Alas, the weather worked against them and it was the car led by Taniguchi who finished ahead of the two SLSes.

Some feel that the race wasn’t much of a race, since it was mostly follow-the-safety-car.

The PETRONAS Syntium Team did not end the season how they would have liked to, but at least their goal for the year was achieved. This year’s overall Super Taikyu title makes it their fifth consecutive one. 

Done with the rubber eating for the season, see you next year Japan!

View the rest of my Super Taikyu 2012 Round 6 photos here.

Fogged Out at Autopolis for PETRONAS Syntium Team


Written by Cheryl Tay on . Posted in Cheryl Tay News | Latest Industry News

• PETRONAS Syntium Mercedes-Benz SLS AMG GT3 #28 secured their third pole postion of the season.
• Ghastly weather conditions plagued the race, causing a delay and a shortened race.
• Pit stop gamble for both cars lacked that stroke of luck for the race that was mostly under safety car deployment.
• #1 finished second and #28 in fourth.
• #1 won the overall Super Taikyu 2012 championship at the previous round.

Falling prey to a sudden downturn in weather conditions, PETRONAS Syntium Team and the rest of the teams in the Super Taikyu Series had to face thick fog and slight rain in the last round of the season. Held in the highlands of Autopolis, it was a gloomy day for the 35-car grid which was hoping to finish the season on a high. The bad weather persisted throughout the day, first causing the morning warm-up session to be cancelled, then delaying the race start and shortening the race. The PETRONAS Syntium SLS AMG GT3 #28 was gunning for a win after taking their third pole position of the year. Unfortunately, they failed to capitalise on that after their pit stop strategy lacked that stroke of luck and had to settle for fourth place. Sister car #1 was second. Nonetheless, the season was a successful one for the PETRONAS Syntium Team with car #1 clinching the overall Super Taikyu championship at the previous round and car #28 coming in overall second.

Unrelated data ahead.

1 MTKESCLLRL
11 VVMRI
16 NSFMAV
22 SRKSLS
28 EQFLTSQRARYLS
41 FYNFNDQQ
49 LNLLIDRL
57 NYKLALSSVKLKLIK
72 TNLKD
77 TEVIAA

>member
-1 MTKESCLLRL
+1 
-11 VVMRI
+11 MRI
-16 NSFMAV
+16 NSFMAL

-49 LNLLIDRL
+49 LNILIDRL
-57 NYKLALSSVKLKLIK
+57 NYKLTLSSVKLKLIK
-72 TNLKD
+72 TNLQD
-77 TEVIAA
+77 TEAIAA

Bright and sunny on Friday and Saturday, the SLS AMG GT3 #28 qualified on pole and car #1 in second. True to the forecast, the weather took a drastic turn for the worst. The morning warm-up session was cancelled due to the thick fog and its resulting limited visibility. Increasing in intensity, the fog caused the race start to be delayed for an hour and a half. Changing to a two-hour format instead of the initial three-hour race, the field started with the safety car under yellow flags. Starting for car #28 was Lester, while Fariqe Hairuman started for car #1.

Under unfavourable weather conditions, race circumstances were unpredictable and a little messy, with teams not knowing when the safety car period would end or when the race might be halted, hence having to constantly change their strategies of pit stops and driver changes to fulfill the two mandatory pit stops.

Car #1 decided to make a pit stop immediately after the start and Fariqe pitted for a driver change, handing the wheel over to Nobuteru Taniguchi. Taniguchi was working to overtake the race leader during his 40-minute drive but his efforts were limited by the safety car. Dominic Ang took over from Taniguchi, only to run into a safety car period again. He barely had any proper racing laps, when the safety car was deployed yet again, followed shortly by the red flag.

Meanwhile, Lester passed over car #28 to Melvin Moh after 30 minutes into the race and still under the first safety car period. Moh also encountered the safety car during his stint, but managed to get some laps under the green flag. Lester then got back into the car and was eager to hunt to the race leader, only to be stopped by the last safety car deployment and the subsequent red flag near the 90-minute mark.

Causing confusion in the pits, the race was unlike the norm, first starting behind the safety car then plagued with another two safety car periods and pockets of rain amid the relentless low hanging fog. Needing a stroke of luck for the win, the pit stop gamble paid off for Team Mach GoGoGo’s Ferrari 458 Italia GT3 which won the race.

Jono Lester, the team’s rookie Kiwi driver, could not hide his disappointment, after harvesting high hopes and confidence for a win in the car #28 this weekend with the quick pace they showed they were capable of. He said, “It is a very disappointing way to end my debut season in Japan. Nobody can control the weather, however the circumstances of starting the race and declaring the results in such a messy, disorganised manner was puzzling for the whole field. I believe our SLS AMG GT3 #28 could have won the race today, thus I’m disappointed. Nevertheless, I would like to extend a huge thank you to Dato’ David Wong for giving me this opportunity this year.”